Monday, October 12, 2009

Diversity, is it really so bad?

After reading a post by my blogging (and real life) friend Heather, I wanted to put in my two cents. Rather than retyping the history she listed, check out her entry to get the background. Also, as a teacher, I am very sensitive to the publicness of a blog and I don't like to post negative things about my school or district. I also love my job and love my school and wouldn't ever want to jeopardize that.

I started posting this as a comment on her blog and then, after it started getting way too long, decided it would be best posted here.

Heather, I join you in your disappointment with the changes that will likely come from the recent school board elections. Lke you, I can understand both sides of the issue but I also felt very disenfranchised as a parent because the seat for my area was not up for reelection. Instead, the choices made by parents in other areas has made the decision for me and my child. As a teacher of ESL students (NOT all Hispanic) I worry that my students will all be shuttled together to a high need, high poverty school, that the "extra money" being promised to said schools will not be enough to combat the high needs of its students and will be the first line cut in a tight budget year, and that the needs of my students will be lost in the sea of so many other needs. My students are each so special and have special strengths and abilities as well as needs. Their strengths can not be nurtured when there are so many other pressing concerns. How can anyone be a priority when everyone is a priority?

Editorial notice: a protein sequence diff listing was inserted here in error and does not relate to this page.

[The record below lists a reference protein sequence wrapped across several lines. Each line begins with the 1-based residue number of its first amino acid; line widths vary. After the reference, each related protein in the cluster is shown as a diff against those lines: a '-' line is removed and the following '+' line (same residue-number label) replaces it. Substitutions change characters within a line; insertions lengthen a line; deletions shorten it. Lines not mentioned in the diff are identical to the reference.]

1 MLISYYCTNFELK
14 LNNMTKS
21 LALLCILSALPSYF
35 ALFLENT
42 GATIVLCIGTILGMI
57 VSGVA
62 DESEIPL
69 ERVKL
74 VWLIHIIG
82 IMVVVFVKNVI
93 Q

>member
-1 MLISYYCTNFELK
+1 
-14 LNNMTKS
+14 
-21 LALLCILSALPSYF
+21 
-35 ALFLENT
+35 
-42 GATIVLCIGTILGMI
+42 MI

As every parent wants, I want my child to go to a good school that is reasonably close to home. As a middle class white parent whose child will likely go to a good, high achieving school, regardless of the changes, however, I don't want my child to a school where no one is different. How will that stunt her social growth? I want her to meet, learn with, and become friends with people from other nations, other backgrounds, other abilties and other colors. How much richer will her life be for knowing them? I would be doing her a disservice as a parent if I did not seek out that kind of experience for her since our world is made up of all kinds of people, all special in different ways. How can she learn to look for the strengths and special qualities in others when she only knows one kind of person who looks and talks like her?

I am so blessed to teach at my school where, in one class, I teach students from 6 countries, spanning 4 continents who use 5 different alphabets. They come here legally and not, long-term and temporary, high literacy and low, with solid, interrupted, and sometimes non-existent education. They are rich and poor and just getting by. Some of their parents are university professors, others work at Wal-Mart. They bring to our table perspectives formed by all of that and more. Such diversity of backgrounds and experiences brings untold richness to any school and all of the students therein.